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What is the Youngest Age to Play Guitar? (The 3 Things You Need to Know…)

If you’d rather watch a video… check it out above (otherwise, scroll down and read on).

So… oftentimes when new students approach me about lessons – they ask if their son or daughter is too young to start guitar lessons.  Or they will ask “What is the best age to take guitar lessons?”

And the answer is….

It all depends.

Ok – first off, if your child hasn’t developed fine motor skills (i.e. they can’t pick up small objects) – there is NO WAY they can play the guitar.  So there you go – no babies allowed.

whats the youngest age to play guitar

No Guitar Babies!

Ok.  So now that we’ve ruled babies out.  There are three things I like to consider:

 

1.  What is the motivation and who is the motivator?

 

In other words, does your 5-year old WANT to play.  Or do YOU want your 5-year old to play the guitar??  The quickest way to turn a child off to music is to force it on him or her.  This leads to little progress, no motivation, and quitting the instrument (oftentimes with lasting impacts).

Bummer.

On the other hand, a child who is really excited about learning the guitar can get turned off pretty quickly if they’re not seeing progress.

Bottom line: It’s important do identify motivation and expectation/goals before you start with lessons.

 

2.  Can your child count?  Does he know his ABC’s?

 

On a basic level – a child is going to probably need to be able to count.

Knowing their ABC’s will help too.

Knowing how to read would be ideal.

Here’s why: When learning to play guitar there will be a lot of counting (e.g. counting the frets or the strings).    Kids will also need to be able to identify chords or notes by their letter name. 

This isn’t necessary, but don’t expect a whole lot of progress if your child can’t tell the different between Fret 1 and Fret 5.

Progress may not be important to you right now – but lack of progress can really be frustrating for kids (and adults too).

Bottom line:  It’s really helpful to be able to count (and memorize) the note names and the fret numbers.  

 

3.  What size guitar do you have – and does it fit your child?

 

Playing the guitar is a physical endeavor.

Even for an adult, getting your fingers used to the strings can be painful – it’s even more difficult for little fingers.

And what about the size of a guitar?

A normal/standard sized instrument will most likely be too big.

Another bummer: most of the guitars made for kids are really cheap and crappy (typically if they’re less than $50 and they’re purchased at Walmart, Target, or a toy store….. they’re barely a guitar to begin with).

Bottom line: Make sure the instrument fits your child.  They make 3/4 sized guitars which are great for kids.  They make even smaller ones (if you can find them) that also work.

Note: Check out this article for the best child sized guitars.  Or this article for guitars for really small kids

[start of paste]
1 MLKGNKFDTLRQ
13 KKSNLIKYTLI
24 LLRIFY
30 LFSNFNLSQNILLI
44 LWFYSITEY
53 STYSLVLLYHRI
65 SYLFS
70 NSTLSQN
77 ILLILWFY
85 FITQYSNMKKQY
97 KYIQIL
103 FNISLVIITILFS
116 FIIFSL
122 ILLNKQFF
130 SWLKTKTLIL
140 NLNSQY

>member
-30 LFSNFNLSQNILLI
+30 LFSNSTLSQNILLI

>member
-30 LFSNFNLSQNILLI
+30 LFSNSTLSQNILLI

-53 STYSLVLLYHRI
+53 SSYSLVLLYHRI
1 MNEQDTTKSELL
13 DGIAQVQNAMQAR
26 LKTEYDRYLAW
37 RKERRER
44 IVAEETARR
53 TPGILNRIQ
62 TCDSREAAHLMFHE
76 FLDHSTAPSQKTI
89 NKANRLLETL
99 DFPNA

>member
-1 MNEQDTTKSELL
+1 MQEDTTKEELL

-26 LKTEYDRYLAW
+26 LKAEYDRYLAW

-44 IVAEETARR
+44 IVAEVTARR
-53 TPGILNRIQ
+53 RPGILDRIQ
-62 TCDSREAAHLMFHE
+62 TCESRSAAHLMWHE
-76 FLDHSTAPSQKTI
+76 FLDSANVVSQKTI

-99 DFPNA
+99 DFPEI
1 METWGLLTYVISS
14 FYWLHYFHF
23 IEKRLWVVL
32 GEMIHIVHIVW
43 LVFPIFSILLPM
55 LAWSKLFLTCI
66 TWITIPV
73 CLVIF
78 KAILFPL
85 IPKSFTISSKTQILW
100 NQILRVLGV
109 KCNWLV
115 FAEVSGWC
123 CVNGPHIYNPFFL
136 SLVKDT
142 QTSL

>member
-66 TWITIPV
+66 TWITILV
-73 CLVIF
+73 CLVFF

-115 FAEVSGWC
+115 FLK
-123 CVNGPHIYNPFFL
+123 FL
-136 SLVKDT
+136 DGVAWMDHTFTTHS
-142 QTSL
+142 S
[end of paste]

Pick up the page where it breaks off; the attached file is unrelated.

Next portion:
OK!  So how old does my child need to be to play the guitar?

 

The youngest I’ll teach is 5-years old.  Once or twice I’ve taught as young as 4 1/2.

I’ve had parents approach me about teaching their 3-year old son or daughter.

I myself have a toddler (as well as few young nephews), and any younger than 5 years, you’re not so much teaching as you are babysitting (which in itself isn’t a bad thing – and if you spend that time exposing the child to music, that can be extremely beneficial.  But as a parent – understand that there won’t be a whole lot of teaching going on).

Most teachers/schools that I’ve found, generally will not accept students under the age of 7 or 8.  If you think about it, that’s typically the age that a lot of school systems start offering music (i.e. instrument) programs to students.

Make sure you set your expectations when having a young child start to play the guitar.

If you’re going to have them take lessons, make sure you and your child are comfortable with the teacher.  Some guitar teachers won’t bother teaching young kids.  I think it’s super fun!

If you want to teach your child guitar, but don’t know where to start, I suggest:

  1. An online guitar resource like JamPlay
  2. My beginner guitar book (shameless self promotion)

Both of these resources are geared towards absolute beginners.

 

One Last Thing….


(clip above comes from a student of Rob at Heartwood Guitar – an awesome teacher and an awesome resource…check him out)

Kids can do this.

Just not all kids will be ready at a young age.

If you’re child is younger than 3 or 4 years old – you can absolutely expose them to music. 

General music classes are a great place to start.  If your child is particularly focused you can even try a ukulele if the guitar is too big.

That’s it!

What do you think about all of this?  Agree or disagree? Should babies play the guitar?  How young is too young to play?  Feel free to disagree (or agree) with  me below in the comments.  Or your can always e-mail me if you have specific questions about your child.

(Jake Posko does Online Guitar Lessons and Coaching as well as in-home lessons in the Annapolis, Maryland area including: Annapolis, Edgewater, Severna Park, Pasadena, Crownsville, Arnold and Kent Island, inquire about lessons by e-mailing him at jake@jakeposko.com).